November should be medicated. It's a manic month, capable of everything from 70s to subzero - blizzards to lukewarm swoons of Indian Summer.
According to NOAA data since 1980 mean snowfall for November is 9.3 inches, making it the 4th snowiest month of the winter season. Novembers since 2000 have brought an average of 4.1 inches for the Twin Cities, but snowfall numbers in November aren't a good proxy for the winter to come.
Last November less than an inch fell. Easy winter right? Nearly 67 inches later, with slush piling up in May, most Minnesotans begged to differ.
NOAA NCEP's CFS model is printing out significant snow by mid-November, but at this point I'm very skeptical. That said, look for a big temperature tumble right before Thanksgiving. Details below.
A fine late fall weekend is shaping up - highs near 50F today, low 50s Sunday with a stiff breeze. Showers develop on Monday, a cold steadier rain Tuesday, possibly mixing with wet snow over central Minnesota.
Highs hold in the 40s much of next week, another stab at 50s the weekend of November 9-10. Beyond that the crystal ball gets murky.
Snow tires and driveway stakes will remain optional through at least November 12.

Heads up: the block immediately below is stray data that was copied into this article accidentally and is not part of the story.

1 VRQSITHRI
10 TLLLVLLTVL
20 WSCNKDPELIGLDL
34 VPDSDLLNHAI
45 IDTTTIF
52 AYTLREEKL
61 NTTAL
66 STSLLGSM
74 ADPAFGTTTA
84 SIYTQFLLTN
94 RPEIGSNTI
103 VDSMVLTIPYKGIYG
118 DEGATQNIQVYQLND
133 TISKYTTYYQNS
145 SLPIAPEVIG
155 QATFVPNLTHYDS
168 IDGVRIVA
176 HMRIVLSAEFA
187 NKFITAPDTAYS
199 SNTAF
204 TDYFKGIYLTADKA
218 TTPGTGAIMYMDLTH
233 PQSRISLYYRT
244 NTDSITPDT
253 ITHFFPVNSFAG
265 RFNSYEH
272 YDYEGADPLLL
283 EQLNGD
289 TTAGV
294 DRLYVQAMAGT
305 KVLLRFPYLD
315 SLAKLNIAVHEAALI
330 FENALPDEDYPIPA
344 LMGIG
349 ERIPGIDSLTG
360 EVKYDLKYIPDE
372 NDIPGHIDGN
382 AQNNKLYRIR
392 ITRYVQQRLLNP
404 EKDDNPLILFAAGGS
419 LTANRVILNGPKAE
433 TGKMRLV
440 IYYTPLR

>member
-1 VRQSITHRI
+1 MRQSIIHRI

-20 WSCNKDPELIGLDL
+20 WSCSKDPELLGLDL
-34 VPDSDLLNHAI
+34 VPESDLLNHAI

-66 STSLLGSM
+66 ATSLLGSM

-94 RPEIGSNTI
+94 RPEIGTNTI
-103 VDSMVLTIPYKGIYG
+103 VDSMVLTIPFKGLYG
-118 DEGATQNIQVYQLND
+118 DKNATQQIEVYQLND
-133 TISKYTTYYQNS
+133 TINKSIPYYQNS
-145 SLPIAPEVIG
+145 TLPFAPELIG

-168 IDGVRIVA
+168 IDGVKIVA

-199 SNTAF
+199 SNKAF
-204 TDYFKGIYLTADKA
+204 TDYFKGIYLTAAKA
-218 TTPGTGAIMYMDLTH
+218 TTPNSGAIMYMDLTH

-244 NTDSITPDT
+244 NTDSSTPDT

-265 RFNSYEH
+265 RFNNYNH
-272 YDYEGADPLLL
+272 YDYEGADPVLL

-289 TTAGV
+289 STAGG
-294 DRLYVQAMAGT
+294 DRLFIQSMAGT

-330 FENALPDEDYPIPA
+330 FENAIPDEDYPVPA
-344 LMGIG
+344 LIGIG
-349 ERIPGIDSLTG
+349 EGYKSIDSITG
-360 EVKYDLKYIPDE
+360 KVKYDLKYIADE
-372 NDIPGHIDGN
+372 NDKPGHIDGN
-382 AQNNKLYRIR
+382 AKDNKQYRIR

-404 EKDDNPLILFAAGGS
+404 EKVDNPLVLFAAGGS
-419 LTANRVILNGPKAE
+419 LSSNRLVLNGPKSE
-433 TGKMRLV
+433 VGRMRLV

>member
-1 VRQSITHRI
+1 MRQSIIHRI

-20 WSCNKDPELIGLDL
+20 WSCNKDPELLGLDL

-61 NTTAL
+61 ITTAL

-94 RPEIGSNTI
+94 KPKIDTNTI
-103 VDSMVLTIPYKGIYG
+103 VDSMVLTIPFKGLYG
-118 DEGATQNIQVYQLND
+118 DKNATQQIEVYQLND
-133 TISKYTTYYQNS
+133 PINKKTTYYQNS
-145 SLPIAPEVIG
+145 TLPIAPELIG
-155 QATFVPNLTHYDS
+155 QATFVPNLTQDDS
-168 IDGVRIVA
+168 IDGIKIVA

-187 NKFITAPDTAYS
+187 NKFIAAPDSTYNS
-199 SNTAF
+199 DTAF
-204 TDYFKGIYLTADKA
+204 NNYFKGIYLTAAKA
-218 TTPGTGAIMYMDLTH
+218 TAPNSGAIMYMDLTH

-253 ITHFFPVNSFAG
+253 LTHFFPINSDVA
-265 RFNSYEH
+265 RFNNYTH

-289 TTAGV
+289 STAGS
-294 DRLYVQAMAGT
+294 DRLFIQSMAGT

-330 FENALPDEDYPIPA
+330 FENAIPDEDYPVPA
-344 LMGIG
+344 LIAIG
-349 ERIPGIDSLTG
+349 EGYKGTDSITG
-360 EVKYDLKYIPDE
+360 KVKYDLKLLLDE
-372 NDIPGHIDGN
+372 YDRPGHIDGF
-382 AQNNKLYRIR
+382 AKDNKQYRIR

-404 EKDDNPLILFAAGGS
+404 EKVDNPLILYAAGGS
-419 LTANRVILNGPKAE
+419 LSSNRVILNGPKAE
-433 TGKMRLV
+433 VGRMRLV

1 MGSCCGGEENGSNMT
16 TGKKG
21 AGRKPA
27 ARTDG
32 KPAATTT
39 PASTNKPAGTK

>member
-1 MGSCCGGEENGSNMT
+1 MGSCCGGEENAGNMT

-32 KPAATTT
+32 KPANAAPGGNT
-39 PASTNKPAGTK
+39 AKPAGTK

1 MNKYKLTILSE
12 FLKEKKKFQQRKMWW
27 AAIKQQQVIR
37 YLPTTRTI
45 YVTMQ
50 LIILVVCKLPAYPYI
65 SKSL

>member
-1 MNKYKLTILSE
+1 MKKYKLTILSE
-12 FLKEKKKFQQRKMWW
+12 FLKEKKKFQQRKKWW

* image above: fungram.com.
Just For Laughs And Giggles. Here is predicted snowcover for the USA through December 11, based on NOAA NCEP's CFS (Climate Forecast System). I know, it's interesting to look at, but I'm not (yet) convinced there's any skill here. It shows significant snow reaching Minnesota by November 13-14. I'm skeptical but suspending my disbelief until I see a few more runs (looking for some level of continuity from run to run). Confidence level: 1 (on a scale of 1 to 10). Model animation: Ham Weather.
Photo credit above: "Projections indicate that our rate of trash production will keep rising past 2100—a concern, because waste can be a proxy for all other environmental stresses." Image via Flickr user Jritch77.
Photo credit above: "Morgan Schaller, James Wright, and the core sample that helped them understand what happened - and how fast it happened - 55 million years ago." Credit: James Wright, Rutgers University.
Image credit above: "Departure from average of Arctic surface temperatures during the first decade of the 21st century, as compared to the 1971-2000 average. The map illustrates that no part of the Arctic experienced cooler-than-average conditions during this period." Credit: NOAA.
Photo credit above: "Waste land: large-scale irrigation strips nutrients from the soil, scars the landscape and could alter climatic conditions beyond repair." Image: Edward Burtynsky, courtesy Nicholas Metivier Gallery, Toronto/ Flowers, London, Pivot Irrigation #11 High Plains, Texas Panhandle, USA (2011)